A Heartfelt Thank You

I want to send out heartfelt thanks to reader Elisabeth, who pointed me in the direction of Sharon Ann Burnston’s article on 18th century chemises. I think she just may have saved me from myself.

As my lovely linen was washing yesterday, I pulled out my pattern to review the instructions and realized that it calls for 3 1/2 yards of fabric however I’d only ordered 2 1/2. Oops.

But 2 1/2 yards of 54″ wide fabric seems like it should be enough. I’m not 54 inches wide, after all. I don’t want full sleeves with cuffs and ruffles. And if it’s a bit on the short-ish side I can live with it. But there was no way I was going to get the chemise I wanted out of the pattern I had without that extra yard.

Enter Plan B – Sharon Ann Burnston’s article. I need to measure and draft it out on my pattern material (conveniently printed in a one-inch grid) but I think it will work.

So many thanks, Elisabeth – looks like I might be able to bail myself out of this one without having to buy more fabric.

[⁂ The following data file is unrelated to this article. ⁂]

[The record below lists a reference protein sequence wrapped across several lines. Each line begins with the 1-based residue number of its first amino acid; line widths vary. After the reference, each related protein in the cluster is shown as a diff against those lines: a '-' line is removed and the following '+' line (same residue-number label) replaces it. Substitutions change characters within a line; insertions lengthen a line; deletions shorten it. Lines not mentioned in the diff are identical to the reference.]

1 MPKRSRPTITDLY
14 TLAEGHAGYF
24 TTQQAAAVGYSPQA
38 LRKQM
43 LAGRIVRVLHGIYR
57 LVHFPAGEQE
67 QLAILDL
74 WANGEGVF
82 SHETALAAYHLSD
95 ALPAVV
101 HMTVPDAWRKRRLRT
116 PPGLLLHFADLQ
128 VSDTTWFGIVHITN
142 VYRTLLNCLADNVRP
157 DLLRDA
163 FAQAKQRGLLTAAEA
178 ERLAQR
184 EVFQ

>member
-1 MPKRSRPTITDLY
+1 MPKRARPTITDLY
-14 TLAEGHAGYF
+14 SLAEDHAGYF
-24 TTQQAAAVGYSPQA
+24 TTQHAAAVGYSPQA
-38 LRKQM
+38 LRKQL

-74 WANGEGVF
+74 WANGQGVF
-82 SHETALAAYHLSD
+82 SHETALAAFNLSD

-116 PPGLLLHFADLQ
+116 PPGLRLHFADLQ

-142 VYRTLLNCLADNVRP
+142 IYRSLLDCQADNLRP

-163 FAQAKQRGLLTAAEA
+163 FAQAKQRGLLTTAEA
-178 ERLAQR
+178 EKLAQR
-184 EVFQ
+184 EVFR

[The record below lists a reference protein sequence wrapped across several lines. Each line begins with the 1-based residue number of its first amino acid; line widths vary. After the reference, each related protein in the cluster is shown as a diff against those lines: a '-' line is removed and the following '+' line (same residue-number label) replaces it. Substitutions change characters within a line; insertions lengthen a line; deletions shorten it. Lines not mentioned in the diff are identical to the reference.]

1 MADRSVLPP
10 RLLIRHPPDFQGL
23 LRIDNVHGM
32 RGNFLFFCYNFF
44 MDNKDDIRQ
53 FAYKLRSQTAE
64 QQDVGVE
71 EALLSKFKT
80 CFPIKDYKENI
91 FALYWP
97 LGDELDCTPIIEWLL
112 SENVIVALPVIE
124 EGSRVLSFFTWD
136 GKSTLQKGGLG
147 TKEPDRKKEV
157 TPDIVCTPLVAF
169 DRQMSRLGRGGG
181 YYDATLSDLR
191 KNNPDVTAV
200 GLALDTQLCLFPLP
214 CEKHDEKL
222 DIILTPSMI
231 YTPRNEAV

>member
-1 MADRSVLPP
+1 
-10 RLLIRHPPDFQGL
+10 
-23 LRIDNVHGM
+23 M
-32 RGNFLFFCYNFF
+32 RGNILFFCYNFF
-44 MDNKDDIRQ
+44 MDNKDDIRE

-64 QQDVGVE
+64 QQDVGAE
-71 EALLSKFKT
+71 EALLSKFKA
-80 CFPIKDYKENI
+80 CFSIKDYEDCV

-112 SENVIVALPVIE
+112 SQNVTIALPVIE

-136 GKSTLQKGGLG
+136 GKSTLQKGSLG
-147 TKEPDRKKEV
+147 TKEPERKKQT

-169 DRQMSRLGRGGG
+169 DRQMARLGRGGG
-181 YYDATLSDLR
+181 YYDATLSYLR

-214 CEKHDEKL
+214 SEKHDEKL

Advertisements

Just Things

Spring is considering its options at last.

Spring is finally here at last.

I haven’t written for a while and I thought I’d best let you know what’s been happening.

On Thursday last week I awoke to find my best friend knocking on my door. Her mother had a huge stroke early in the morning and she had to leave town ASAP. Would I fill in as an emergency pet and house sitter? Of course! She ran off for the airport and I decamped to her house a short distance outside of town. Her mother passed away two days later and she has been out-of-state with her family picking up the pieces of a very complicated estate. She hopes to be back on Saturday, but things remain flexible. I’m so glad that I don’t have any hard-set conflicting commitments so that I can do this for her.